“Yet, a pension could be a huge asset and may impact your financial options now and in later life. If you are unsure, then ask your adviser to explain this and what the implications are for pension sharing, splitting, earmarking.”

Ian’s tips are to “think big picture” and do cashflow modelling to see how separation will affect income – likely to decrease – and outgoings – likely to increase – to understand the new reality, post-separation.

“Having a plan, or range of plans, prepared before you go into the financial negotiations will provide powerful insight to what your options are, how they will affect you, and ultimately give you the power to make informed decisions on the front foot,” he adds.

Lesley Irvine-Rae, financial planner at Waverton Wealth, says adjusting to a single-income household and considering the long-term impact on retirement savings of a separation are crucial. She adds that for women – who often face significant financial changes post-divorce – understanding these areas is important for future financial stability.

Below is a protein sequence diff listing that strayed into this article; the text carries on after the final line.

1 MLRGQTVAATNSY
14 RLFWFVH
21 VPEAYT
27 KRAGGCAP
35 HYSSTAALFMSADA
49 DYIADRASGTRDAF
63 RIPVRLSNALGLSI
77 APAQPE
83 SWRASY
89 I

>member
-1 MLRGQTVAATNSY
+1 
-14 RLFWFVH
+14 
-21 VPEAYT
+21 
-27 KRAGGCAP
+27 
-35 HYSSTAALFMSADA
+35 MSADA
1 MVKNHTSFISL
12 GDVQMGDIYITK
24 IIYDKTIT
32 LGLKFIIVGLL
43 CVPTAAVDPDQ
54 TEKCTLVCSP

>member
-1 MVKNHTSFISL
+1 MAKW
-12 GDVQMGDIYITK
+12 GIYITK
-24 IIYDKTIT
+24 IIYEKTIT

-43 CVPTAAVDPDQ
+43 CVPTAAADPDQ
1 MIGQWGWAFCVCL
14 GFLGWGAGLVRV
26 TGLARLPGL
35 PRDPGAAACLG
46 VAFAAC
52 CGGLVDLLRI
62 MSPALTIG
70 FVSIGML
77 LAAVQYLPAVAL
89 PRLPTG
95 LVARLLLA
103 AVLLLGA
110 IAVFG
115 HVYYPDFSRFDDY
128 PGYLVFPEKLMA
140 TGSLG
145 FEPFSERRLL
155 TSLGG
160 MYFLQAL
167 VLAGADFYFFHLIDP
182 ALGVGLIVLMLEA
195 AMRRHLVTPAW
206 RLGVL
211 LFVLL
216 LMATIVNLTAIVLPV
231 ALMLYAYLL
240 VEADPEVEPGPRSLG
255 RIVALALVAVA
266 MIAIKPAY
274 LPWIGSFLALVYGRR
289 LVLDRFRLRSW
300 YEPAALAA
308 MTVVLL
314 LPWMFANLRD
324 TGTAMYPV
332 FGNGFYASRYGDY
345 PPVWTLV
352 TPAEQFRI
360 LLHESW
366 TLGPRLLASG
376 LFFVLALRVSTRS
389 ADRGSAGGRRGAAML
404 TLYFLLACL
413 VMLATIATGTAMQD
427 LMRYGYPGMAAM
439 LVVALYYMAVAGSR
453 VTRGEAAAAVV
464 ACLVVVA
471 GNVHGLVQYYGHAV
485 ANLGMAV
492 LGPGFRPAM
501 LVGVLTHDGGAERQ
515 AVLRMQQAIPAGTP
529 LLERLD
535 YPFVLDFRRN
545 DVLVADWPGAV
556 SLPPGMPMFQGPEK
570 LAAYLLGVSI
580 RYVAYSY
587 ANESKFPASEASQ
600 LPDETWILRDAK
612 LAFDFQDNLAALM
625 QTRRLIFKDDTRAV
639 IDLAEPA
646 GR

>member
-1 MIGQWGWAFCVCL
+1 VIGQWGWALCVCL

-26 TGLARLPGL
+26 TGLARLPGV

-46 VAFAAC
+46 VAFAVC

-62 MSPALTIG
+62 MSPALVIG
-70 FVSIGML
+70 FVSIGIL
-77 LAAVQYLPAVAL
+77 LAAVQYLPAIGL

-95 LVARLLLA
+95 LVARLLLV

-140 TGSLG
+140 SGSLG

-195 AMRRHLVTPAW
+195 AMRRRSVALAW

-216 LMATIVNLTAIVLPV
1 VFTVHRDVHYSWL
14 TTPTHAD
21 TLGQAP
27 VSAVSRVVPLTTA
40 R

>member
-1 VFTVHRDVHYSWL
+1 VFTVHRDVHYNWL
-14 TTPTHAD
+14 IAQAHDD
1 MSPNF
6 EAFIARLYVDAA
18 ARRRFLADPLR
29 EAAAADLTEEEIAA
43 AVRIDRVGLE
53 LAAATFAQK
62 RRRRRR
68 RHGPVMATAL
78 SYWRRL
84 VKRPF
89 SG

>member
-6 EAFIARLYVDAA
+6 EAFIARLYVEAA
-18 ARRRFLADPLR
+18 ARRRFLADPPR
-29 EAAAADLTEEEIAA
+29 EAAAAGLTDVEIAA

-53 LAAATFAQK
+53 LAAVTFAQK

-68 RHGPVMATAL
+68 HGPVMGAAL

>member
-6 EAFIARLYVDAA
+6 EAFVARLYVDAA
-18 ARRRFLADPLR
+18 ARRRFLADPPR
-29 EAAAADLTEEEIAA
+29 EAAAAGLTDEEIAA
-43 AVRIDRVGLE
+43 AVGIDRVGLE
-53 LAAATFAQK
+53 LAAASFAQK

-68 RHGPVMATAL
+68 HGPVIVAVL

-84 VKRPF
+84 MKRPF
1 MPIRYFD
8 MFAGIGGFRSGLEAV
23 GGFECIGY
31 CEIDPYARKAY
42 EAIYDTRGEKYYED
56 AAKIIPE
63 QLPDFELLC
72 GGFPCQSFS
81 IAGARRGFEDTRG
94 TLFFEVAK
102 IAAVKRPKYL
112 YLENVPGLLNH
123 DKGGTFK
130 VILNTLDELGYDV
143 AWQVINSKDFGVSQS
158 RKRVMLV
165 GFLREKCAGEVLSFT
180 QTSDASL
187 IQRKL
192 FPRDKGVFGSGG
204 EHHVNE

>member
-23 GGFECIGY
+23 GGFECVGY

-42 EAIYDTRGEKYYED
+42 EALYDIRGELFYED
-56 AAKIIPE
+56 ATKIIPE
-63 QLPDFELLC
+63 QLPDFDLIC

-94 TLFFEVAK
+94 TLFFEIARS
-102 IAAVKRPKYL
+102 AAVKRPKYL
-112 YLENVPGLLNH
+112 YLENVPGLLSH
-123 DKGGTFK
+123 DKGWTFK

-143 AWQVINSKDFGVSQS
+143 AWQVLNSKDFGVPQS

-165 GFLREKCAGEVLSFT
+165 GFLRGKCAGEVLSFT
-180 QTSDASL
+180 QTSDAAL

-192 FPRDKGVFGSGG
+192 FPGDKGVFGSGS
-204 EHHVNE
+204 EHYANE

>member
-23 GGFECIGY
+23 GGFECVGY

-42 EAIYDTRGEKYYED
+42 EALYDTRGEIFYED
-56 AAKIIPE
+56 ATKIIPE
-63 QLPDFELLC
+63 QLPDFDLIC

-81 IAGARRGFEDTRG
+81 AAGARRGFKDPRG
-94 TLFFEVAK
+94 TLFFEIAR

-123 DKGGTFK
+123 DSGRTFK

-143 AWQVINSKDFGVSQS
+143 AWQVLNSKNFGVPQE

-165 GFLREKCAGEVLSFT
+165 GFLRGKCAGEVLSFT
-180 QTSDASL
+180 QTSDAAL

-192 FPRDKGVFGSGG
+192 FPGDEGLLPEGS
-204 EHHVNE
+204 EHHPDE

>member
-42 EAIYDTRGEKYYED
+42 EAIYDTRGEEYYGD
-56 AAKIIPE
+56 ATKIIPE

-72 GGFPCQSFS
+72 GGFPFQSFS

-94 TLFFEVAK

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Her guidance for avoiding financial losses includes budgeting – thoroughly analysing the current financial situation, listing all income, expenses, assets, and debts – to help form a realistic plan.

Lesley also recommends setting up an emergency fund to cover at least six months of living expenses. This can be vital for handling unexpected financial burdens without incurring debt.

In addition, she says reevaluating insurance needs, including life, health, and property, will ensure adequate coverage for the new circumstances.

She adds: “Stay informed and proactive. Understanding all aspects of your financial situation, including potential tax implications and credit responsibilities, is crucial. Proactively managing your finances, rather than reacting to situations as they arise, will provide better outcomes.

“While immediate financial security is important, also consider the long-term impacts of your financial decisions during divorce negotiations. Planning beyond the immediate future can help ensure stability and security in the years to come.”